Monday, September 28, 2009

On our visit home - part one

Mansfield, WA is the little town where I went to school when I was growing up. Our family's farm was about 7 or 8 miles west of town. For most of 12 years I rode the big yellow school bus with the other two dozen or so kids who lived out west of town.

We got groceries at the Mansfield Mercantile and hardware at the Mansfield Hardware Store. Sometimes, if it was open, we went to dinner at the Mansfield Cafe.

Funny - even after I was of "legal" age, I didn't feel like I belonged in the Town Tavern. According to my mom, it just wasn't a place where "nice girls" hung out.

The Fusion learns to be a "farm car" covered with dust from one end to the other!

The area Mansfield was settled in the late 1800-early 1900's - in 1907 my grandparents homesteaded the property that my sisters and I inherited from my parents. In 1909, the Great Northern Railroad finished their spur to the area bought a quarter section of land and set up streets and blocks - with sort of an "if you build it, they will come"attitude, the original town, which was a mile to the northeast picked up and moved to the new little city.

A couple of buildings on Main Street have burned in the past thirty years, but one vacant lot now has a new office - A Medical Clinic! Very cool - and necessary as the closest doctors office or hospital is 30-35 miles in any direction.

A group from the community has remodeled the old Post Office and turned it into a museum. I wish I had thought to ask our friend Doug if we could get in to see it - maybe next time. If you biggafy this picture (just click on it) you will see the big domed building at the foot of Main St. - that is the "new" school that was built in the mid 80's.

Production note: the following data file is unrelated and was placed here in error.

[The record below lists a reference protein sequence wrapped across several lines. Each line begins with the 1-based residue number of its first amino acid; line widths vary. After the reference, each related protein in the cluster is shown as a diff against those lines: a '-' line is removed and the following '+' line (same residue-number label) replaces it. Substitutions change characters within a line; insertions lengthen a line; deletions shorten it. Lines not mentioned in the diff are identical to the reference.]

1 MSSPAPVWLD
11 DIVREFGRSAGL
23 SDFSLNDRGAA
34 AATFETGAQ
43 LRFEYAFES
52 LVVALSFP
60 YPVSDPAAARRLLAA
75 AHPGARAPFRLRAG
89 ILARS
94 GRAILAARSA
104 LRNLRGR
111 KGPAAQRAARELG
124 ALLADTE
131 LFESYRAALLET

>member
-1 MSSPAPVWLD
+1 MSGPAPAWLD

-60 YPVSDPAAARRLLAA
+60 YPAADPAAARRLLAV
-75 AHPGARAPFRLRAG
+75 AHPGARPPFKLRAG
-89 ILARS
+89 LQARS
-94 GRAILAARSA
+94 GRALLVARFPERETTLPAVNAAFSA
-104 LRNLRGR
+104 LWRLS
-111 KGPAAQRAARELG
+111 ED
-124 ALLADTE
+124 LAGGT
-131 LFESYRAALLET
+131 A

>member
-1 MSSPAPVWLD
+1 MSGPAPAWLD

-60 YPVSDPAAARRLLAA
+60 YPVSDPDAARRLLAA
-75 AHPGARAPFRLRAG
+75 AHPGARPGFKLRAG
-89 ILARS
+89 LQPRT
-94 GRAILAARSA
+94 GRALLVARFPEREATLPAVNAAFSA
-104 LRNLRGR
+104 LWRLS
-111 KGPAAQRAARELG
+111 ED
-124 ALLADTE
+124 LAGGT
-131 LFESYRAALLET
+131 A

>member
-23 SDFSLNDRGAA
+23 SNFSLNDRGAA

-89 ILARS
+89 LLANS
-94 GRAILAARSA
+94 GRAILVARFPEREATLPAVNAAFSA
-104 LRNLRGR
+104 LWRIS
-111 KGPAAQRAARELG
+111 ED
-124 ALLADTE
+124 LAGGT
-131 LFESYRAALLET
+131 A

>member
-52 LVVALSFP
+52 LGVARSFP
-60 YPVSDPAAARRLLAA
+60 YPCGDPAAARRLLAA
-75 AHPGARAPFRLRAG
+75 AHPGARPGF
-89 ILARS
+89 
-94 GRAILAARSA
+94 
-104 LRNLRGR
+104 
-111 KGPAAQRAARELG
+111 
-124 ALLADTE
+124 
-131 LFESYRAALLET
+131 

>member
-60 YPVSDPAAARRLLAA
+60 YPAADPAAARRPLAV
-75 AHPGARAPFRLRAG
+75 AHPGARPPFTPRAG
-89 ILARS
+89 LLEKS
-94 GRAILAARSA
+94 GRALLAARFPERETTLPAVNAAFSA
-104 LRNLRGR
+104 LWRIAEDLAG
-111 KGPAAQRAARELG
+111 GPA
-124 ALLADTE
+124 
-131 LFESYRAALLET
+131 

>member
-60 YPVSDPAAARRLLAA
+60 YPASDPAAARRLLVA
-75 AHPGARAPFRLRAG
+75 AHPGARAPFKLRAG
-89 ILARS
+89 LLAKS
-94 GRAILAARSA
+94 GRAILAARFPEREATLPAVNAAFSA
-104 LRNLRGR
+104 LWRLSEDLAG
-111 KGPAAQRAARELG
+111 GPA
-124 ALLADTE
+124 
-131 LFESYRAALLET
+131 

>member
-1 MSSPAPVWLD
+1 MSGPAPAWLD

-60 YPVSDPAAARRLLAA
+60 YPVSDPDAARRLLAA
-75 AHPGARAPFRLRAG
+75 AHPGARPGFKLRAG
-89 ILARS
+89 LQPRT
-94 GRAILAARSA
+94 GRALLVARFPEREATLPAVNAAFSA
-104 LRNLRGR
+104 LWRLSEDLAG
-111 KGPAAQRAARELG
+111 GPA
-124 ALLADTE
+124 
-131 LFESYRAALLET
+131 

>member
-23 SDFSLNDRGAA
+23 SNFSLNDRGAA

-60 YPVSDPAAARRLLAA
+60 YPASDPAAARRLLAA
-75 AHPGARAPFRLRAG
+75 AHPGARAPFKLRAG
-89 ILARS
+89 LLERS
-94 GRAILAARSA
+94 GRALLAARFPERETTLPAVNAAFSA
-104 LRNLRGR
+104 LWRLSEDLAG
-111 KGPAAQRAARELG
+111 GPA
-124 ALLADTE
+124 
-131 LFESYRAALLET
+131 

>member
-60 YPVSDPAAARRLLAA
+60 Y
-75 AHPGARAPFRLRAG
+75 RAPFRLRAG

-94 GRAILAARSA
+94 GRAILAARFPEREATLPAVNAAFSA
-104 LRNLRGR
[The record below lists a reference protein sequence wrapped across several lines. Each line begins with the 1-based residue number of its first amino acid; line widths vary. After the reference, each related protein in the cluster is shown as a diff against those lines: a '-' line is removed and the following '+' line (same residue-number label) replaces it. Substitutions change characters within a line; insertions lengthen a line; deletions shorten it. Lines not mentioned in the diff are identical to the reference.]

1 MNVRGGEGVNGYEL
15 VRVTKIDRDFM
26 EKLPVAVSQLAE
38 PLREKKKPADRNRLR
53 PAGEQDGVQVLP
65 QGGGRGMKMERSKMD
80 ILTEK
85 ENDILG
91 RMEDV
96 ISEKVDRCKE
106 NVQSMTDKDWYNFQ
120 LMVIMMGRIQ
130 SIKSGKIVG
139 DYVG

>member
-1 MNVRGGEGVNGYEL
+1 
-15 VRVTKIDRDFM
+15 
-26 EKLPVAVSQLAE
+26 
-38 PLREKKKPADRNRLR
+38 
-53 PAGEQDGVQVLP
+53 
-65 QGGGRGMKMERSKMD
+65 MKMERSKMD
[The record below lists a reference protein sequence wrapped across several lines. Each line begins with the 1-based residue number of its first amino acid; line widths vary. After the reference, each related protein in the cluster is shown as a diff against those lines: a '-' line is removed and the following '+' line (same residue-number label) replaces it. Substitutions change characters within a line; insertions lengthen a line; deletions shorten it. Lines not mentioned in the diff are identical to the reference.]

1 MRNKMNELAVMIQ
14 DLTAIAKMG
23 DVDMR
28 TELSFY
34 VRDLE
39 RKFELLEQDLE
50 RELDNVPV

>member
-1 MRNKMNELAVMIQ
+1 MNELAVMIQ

Like many small towns in Eastern Washington, grain elevators dominate the horizon.

"Last year, there were a total of thirty three farmers that delivered there crops to the Mansfield elevators. Annually, the elevators bring in nearly 1.7 million bushels of grain, the third largest intake in North Central Washington. The main grain harvested in the area, soft white wheat, is shipped around the world for production of pastries and noodles." (from the Mansfield website)

When he was alive, my father worked passionately for the marketing of our area's wheat, even making a trip to Japan and the Philippines as a member of the Washington Wheat Commission to drum up business for our wheat. I'd like to think that the ground work that he worked so hard for continues to benefit the farmers in our area.

Of course, every town has the rock or wall or some kind of landmark that the high school seniors traditionally paint with "their number" on one of the last nights of school. Ours is out east of town - a rock the size of a two story building - someplace on that rock is a little "70" painted by my class members - I was there, but it was darn dark so I don't remember where we put it....

And, we went to visit family - they mostly all reside in the cemetery now. I have always loved the headstone that marks the grave of my great grandfather.

Sorry mom and dad - It didn't occur to me to bring a trowel to cut away the dead grass around your stone - maybe next time.


Sharon said...

We have passed through many small towns that brim with personality and you know there are wonderful stories behind those store fronts and bungalow porches. Some places seem to have lost their core and are crumbling, but others have found ways to thrive and are delightful. I'm glad you town is one of the latter.

Kathy said...

What a neat post. It reminds me I need to go home. :)